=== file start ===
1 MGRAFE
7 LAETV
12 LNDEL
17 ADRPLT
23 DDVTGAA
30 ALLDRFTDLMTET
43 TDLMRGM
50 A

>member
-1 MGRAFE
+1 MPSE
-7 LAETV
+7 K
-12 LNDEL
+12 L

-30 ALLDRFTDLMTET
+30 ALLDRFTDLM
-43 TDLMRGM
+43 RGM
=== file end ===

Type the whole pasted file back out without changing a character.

1 MGRAFE
7 LAETV
12 LNDEL
17 ADRPLT
23 DDVTGAA
30 ALLDRFTDLMTET
43 TDLMRGM
50 A

>member
-1 MGRAFE
+1 MPSE
-7 LAETV
+7 K
-12 LNDEL
+12 L

-30 ALLDRFTDLMTET
+30 ALLDRFTDLM
-43 TDLMRGM
+43 RGM